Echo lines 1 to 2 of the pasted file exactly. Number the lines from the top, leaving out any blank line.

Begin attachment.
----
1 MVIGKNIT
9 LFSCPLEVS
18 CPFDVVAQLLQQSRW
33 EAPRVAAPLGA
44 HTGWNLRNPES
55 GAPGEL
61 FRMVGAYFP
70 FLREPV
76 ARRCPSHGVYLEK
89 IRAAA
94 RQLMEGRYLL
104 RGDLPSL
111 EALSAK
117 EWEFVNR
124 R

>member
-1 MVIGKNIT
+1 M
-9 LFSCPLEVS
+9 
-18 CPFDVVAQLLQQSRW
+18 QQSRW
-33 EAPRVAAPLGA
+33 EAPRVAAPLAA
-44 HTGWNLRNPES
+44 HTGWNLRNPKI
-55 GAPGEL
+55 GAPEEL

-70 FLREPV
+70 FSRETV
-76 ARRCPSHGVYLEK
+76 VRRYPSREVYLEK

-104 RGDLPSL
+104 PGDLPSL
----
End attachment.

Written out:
1 MVIGKNIT
9 LFSCPLEVS